WASHINGTON – The Biden administration has reached a preliminary agreement with Germany over a controversial Russia-to-Europe gas pipeline that is vehemently opposed by Ukraine and Poland as well as both Republicans and Democrats in Congress.
Congressional aides briefed on the outlines of the deal said it would allow the completion of the Nord Stream 2 pipeline without either Germany or Russia facing new U.S. sanctions. In return, the U.S. and Germany will make certain concessions to Ukraine and Poland, although it was not clear if those would be welcomed.
Administration officials declined to comment on specifics of the matter pending an announcement that could come as early as today. The State Department said Monday that a senior diplomat would be visiting both Poland and Ukraine this week in part to discuss Nord Stream 2 in what are expected to be contentious talks.
The Nord Stream 2 project has posed a major foreign policy dilemma for the Biden administration. U.S. officials from both parties have long feared that it would give Russia too much power over European gas supplies, potentially shutting off gas to Russian adversaries Ukraine and Poland. But the pipeline is almost completed, and the U.S. has been determined to rebuild ties with Germany that were damaged during the Trump administration.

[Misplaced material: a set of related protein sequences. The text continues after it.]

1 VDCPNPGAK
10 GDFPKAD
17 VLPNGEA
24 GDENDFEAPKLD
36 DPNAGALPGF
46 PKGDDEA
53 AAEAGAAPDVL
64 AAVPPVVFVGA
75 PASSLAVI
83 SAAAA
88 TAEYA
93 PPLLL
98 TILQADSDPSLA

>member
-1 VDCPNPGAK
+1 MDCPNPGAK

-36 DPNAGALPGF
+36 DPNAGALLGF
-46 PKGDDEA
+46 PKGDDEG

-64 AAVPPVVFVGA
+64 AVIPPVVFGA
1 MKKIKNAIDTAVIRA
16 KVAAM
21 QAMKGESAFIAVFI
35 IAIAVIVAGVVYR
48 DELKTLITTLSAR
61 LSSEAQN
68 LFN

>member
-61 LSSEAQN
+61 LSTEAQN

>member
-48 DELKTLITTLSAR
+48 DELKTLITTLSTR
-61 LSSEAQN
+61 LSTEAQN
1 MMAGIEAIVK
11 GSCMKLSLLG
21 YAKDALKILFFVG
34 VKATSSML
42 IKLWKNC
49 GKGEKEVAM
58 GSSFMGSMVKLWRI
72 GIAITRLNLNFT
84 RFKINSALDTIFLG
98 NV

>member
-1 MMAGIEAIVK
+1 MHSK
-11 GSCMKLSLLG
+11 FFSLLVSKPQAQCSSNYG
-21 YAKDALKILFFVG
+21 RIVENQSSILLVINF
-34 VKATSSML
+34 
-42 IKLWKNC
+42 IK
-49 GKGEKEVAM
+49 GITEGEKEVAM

President Joe Biden's approach to Ukraine is also a sensitive political subject. Former President Donald Trump's attempt to pressure Ukraine's president to dig up dirt on Biden and his son led to Trump's first impeachment. He was later acquitted by the Senate.
State Department spokesman Ned Price would not confirm Tuesday that a deal had been done, but said “the Germans have put forward useful proposals and we have been able to make progress on steps to achieve that shared goal, again that shared goal being to ensure that Russia cannot weaponize energy flows.”
Word of the impending agreement comes as Ukraine is eager to have the White House make good on an invitation to President Volodymyr Zelenskyy to visit Washington. The invitation was extended in principle for “later this summer” before Biden met with Russian President Vladimir Putin in Geneva last month.
No date has been announced as Ukraine's reaction to the Nord Stream agreement may be muted as a result.